December is a tough month.
Whether it’s enduring financial hardships from a strained economy or the forced separation from family and friends due to a pandemic, this holiday season is one of the heaviest we’ve endured as a nation and as a global community.
People are hurting.
The weight of emotional and physical stress is nearly unbearable to hold. Some manage it well with a facade of optimistic grace, never allowing the world to see the fissures that crack the bedrock of their stability. Others struggle from moment-to-moment just to get from here to there.
How can we help others when we don’t know the burden they bear?
Perhaps we can allow kindness to lighten the load.
My daughter was invited to spend the day with her boyfriend’s family for their annual day of giving. Each December, they choose a family to bless with gifts and personal shopping, then they extend that blessing by going into a store and randomly paying for other people’s purchases.
Their family of five (actually six with Katrina included) split into teams with multiple credit cards. The children and adults had full reign to decide who they wanted to bless; it didn’t matter if someone had a few items in their hands or an entire cart filled. The choice was theirs to make.
Katrina and Brennan formed a team and decided they wanted to bless several people. Reflecting on insights they learned from the book When Helping Hurts by Steve Corbett and Brian Fikkert, they decided to look for carts that were filled with groceries, specifically trying to bless moms shopping with children or older adults.
When they chose the people they wanted to bless, they got behind them in line, carrying a few items of their own to purchase so it would seem natural for them to be there. As the groceries were put on the conveyor belt, and each item scanned by the cashier, the conflux of emotions began to build.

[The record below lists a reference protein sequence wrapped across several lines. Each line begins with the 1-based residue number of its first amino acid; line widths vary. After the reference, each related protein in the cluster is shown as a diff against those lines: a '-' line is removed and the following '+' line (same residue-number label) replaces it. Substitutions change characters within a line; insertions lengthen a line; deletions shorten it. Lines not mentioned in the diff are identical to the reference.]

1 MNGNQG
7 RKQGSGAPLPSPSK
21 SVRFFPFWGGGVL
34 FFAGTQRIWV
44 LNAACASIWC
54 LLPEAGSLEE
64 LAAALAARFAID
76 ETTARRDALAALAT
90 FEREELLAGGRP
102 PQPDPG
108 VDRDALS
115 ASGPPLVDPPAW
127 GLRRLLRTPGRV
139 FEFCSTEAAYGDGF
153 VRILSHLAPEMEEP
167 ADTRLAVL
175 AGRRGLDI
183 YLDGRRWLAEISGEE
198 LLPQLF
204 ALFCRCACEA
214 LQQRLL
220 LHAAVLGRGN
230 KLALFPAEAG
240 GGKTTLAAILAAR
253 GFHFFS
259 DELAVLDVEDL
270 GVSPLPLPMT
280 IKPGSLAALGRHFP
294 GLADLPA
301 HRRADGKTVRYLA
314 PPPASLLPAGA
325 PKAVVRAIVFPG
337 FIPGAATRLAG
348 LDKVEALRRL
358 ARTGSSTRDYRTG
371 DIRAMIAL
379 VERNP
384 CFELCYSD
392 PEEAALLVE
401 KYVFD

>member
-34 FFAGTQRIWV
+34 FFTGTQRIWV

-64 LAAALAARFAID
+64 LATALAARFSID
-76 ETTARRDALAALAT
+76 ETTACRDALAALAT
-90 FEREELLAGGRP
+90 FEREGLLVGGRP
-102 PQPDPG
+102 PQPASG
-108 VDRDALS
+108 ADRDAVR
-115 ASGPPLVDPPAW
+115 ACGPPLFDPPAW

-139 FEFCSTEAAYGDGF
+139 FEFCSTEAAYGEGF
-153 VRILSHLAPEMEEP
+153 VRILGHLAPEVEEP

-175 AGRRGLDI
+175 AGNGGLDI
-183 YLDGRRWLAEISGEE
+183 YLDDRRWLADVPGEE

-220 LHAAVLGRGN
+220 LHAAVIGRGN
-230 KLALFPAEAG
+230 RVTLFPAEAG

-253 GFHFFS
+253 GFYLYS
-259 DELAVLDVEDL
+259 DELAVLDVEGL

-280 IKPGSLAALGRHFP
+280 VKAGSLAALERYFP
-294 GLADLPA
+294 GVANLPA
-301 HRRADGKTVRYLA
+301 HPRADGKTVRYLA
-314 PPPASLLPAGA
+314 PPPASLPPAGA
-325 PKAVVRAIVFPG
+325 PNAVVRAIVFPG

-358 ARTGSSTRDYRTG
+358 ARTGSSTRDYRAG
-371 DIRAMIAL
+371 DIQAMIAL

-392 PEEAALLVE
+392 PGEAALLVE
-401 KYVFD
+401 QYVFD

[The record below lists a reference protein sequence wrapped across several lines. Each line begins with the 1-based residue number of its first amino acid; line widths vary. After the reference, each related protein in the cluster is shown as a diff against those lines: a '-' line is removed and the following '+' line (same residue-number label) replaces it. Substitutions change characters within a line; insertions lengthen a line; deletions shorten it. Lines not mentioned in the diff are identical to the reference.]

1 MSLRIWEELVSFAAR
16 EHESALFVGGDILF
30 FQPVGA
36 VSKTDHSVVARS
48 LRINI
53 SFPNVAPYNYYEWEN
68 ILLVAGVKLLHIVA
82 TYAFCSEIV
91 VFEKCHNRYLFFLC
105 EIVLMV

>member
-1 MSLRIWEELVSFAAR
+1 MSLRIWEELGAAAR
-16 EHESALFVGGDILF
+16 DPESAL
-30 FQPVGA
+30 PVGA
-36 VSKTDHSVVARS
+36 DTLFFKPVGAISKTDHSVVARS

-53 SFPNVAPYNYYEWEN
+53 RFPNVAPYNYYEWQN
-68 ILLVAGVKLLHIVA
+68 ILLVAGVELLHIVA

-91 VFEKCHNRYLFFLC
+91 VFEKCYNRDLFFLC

As they reached across the divide to swipe their credit card in the machine, conversations began. “Excuse me… we were looking for someone to bless today and were wondering if we could buy your groceries?” The emotions of the recipients reflected the depth of their responses.
In all, Katrina and Brennan blessed four different groups: two families with children and two individual women. Two groups were white and two were Black. One family explained that that they were foster parents who recently had to spend more than $500 on car repairs. Another was a nurse that worked double shifts just to make ends meet. All were brief interactions of surprise and joy, gestures of kindness to remind people that they matter.
When Katrina and Brennan returned home, they couldn’t wait to share the stories from Brennan’s family’s day of giving. They were literally bubbling over with excitement to describe the people they had blessed and how performing these acts of kindness made them think deeper about how to bless others all throughout the year.
That’s when the seeds began to scatter.
My husband, Rich, shared this story with his friend, Brenden. Hours later, Brenden texted him back to say he was so inspired by the story of giving, that he went and bought a cart for strangers, too. He ended up blessing two teachers, one who taught sixth grade and another teaching Kindergarten. Their carts were filled with Christmas presents and items to be used for student projects at school. Brenden covered $200 of their expenses, then added a $50 Visa gift card on top for good measure. With that, the kindness challenge was bounced back to Rich to do something similar, too!
A few days later Rich went with Katrina to complete his act of kindness. He focused on items in people’s carts to determine if they were shopping for necessities or niceties. When he saw a mom with a cart filled with basics for making simple lunches, snacks, and basic meals, he knew he had found his match. Katrina zipped into line behind the mom and as the cashier was ringing up the groceries, Rich reached over and grabbed a $50 restaurant gift cart to add to the blessings. Needless to say, the mom was overwhelmed with appreciation for the kindness given that day!